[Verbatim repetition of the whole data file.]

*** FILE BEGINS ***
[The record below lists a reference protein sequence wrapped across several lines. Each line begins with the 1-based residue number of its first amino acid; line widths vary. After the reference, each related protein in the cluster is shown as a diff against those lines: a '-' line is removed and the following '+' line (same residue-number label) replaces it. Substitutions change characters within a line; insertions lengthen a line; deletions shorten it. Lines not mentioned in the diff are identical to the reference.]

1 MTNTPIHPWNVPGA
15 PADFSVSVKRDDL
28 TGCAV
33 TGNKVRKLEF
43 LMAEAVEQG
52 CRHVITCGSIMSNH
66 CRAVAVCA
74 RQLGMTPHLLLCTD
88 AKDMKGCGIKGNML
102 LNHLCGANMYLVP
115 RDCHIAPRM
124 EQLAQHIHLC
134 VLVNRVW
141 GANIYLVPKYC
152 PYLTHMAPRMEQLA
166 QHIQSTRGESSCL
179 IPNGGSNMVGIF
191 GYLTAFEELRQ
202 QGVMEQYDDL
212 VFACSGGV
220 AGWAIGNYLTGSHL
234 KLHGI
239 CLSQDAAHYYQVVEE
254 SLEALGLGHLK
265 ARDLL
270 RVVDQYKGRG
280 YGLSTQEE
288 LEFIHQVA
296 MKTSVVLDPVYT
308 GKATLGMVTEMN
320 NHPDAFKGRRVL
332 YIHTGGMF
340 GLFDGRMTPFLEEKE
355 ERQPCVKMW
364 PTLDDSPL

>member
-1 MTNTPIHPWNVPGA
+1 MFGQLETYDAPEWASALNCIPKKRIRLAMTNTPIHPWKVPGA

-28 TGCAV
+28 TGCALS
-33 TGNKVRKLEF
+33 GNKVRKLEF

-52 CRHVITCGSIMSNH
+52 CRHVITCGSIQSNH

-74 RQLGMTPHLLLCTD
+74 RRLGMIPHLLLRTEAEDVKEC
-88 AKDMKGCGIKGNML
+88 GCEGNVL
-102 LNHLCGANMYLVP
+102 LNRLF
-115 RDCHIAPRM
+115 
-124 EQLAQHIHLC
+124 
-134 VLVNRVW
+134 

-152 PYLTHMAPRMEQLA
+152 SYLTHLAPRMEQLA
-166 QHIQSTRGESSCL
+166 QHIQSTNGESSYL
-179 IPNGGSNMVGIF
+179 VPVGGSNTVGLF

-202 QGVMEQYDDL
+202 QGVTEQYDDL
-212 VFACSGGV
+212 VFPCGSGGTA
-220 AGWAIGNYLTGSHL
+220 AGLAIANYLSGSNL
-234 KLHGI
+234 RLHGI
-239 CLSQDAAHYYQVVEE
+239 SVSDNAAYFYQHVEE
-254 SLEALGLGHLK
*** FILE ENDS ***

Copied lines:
[The record below lists a reference protein sequence wrapped across several lines. Each line begins with the 1-based residue number of its first amino acid; line widths vary. After the reference, each related protein in the cluster is shown as a diff against those lines: a '-' line is removed and the following '+' line (same residue-number label) replaces it. Substitutions change characters within a line; insertions lengthen a line; deletions shorten it. Lines not mentioned in the diff are identical to the reference.]

1 MTNTPIHPWNVPGA
15 PADFSVSVKRDDL
28 TGCAV
33 TGNKVRKLEF
43 LMAEAVEQG
52 CRHVITCGSIMSNH
66 CRAVAVCA
74 RQLGMTPHLLLCTD
88 AKDMKGCGIKGNML
102 LNHLCGANMYLVP
115 RDCHIAPRM
124 EQLAQHIHLC
134 VLVNRVW
141 GANIYLVPKYC
152 PYLTHMAPRMEQLA
166 QHIQSTRGESSCL
179 IPNGGSNMVGIF
191 GYLTAFEELRQ
202 QGVMEQYDDL
212 VFACSGGV
220 AGWAIGNYLTGSHL
234 KLHGI
239 CLSQDAAHYYQVVEE
254 SLEALGLGHLK
265 ARDLL
270 RVVDQYKGRG
280 YGLSTQEE
288 LEFIHQVA
296 MKTSVVLDPVYT
308 GKATLGMVTEMN
320 NHPDAFKGRRVL
332 YIHTGGMF
340 GLFDGRMTPFLEEKE
355 ERQPCVKMW
364 PTLDDSPL

>member
-1 MTNTPIHPWNVPGA
+1 MFGQLETYDAPEWASALNCIPKKRIRLAMTNTPIHPWKVPGA

-28 TGCAV
+28 TGCALS
-33 TGNKVRKLEF
+33 GNKVRKLEF

-52 CRHVITCGSIMSNH
+52 CRHVITCGSIQSNH

-74 RQLGMTPHLLLCTD
+74 RRLGMIPHLLLRTEAEDVKEC
-88 AKDMKGCGIKGNML
+88 GCEGNVL
-102 LNHLCGANMYLVP
+102 LNRLF
-115 RDCHIAPRM
+115 
-124 EQLAQHIHLC
+124 
-134 VLVNRVW
+134 

-152 PYLTHMAPRMEQLA
+152 SYLTHLAPRMEQLA
-166 QHIQSTRGESSCL
+166 QHIQSTNGESSYL
-179 IPNGGSNMVGIF
+179 VPVGGSNTVGLF

-202 QGVMEQYDDL
+202 QGVTEQYDDL
-212 VFACSGGV
+212 VFPCGSGGTA
-220 AGWAIGNYLTGSHL
+220 AGLAIANYLSGSNL
-234 KLHGI
+234 RLHGI
-239 CLSQDAAHYYQVVEE
+239 SVSDNAAYFYQHVEE
-254 SLEALGLGHLK